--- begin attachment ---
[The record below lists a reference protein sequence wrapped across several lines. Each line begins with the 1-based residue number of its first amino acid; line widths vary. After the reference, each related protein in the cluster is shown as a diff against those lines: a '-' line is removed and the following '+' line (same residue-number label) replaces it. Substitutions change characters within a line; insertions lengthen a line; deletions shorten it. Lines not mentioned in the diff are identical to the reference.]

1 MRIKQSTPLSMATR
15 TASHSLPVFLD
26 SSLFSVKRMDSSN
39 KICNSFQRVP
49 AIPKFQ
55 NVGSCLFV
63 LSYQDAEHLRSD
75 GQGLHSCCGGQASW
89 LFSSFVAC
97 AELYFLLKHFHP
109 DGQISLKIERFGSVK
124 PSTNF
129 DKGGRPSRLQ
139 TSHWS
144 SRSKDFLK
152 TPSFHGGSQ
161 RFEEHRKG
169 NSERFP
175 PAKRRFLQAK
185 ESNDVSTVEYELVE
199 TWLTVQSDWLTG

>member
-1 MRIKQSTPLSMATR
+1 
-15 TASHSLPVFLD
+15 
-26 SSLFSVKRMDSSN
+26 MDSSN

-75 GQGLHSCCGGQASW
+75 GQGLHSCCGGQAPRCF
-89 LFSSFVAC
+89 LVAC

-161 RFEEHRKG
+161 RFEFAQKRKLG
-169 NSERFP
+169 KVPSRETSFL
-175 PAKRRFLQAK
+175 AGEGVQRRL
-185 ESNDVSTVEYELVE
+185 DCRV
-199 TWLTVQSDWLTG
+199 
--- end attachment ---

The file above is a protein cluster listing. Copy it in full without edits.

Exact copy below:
[The record below lists a reference protein sequence wrapped across several lines. Each line begins with the 1-based residue number of its first amino acid; line widths vary. After the reference, each related protein in the cluster is shown as a diff against those lines: a '-' line is removed and the following '+' line (same residue-number label) replaces it. Substitutions change characters within a line; insertions lengthen a line; deletions shorten it. Lines not mentioned in the diff are identical to the reference.]

1 MRIKQSTPLSMATR
15 TASHSLPVFLD
26 SSLFSVKRMDSSN
39 KICNSFQRVP
49 AIPKFQ
55 NVGSCLFV
63 LSYQDAEHLRSD
75 GQGLHSCCGGQASW
89 LFSSFVAC
97 AELYFLLKHFHP
109 DGQISLKIERFGSVK
124 PSTNF
129 DKGGRPSRLQ
139 TSHWS
144 SRSKDFLK
152 TPSFHGGSQ
161 RFEEHRKG
169 NSERFP
175 PAKRRFLQAK
185 ESNDVSTVEYELVE
199 TWLTVQSDWLTG

>member
-1 MRIKQSTPLSMATR
+1 
-15 TASHSLPVFLD
+15 
-26 SSLFSVKRMDSSN
+26 MDSSN

-75 GQGLHSCCGGQASW
+75 GQGLHSCCGGQAPRCF
-89 LFSSFVAC
+89 LVAC

-161 RFEEHRKG
+161 RFEFAQKRKLG
-169 NSERFP
+169 KVPSRETSFL
-175 PAKRRFLQAK
+175 AGEGVQRRL
-185 ESNDVSTVEYELVE
+185 DCRV
-199 TWLTVQSDWLTG
+199 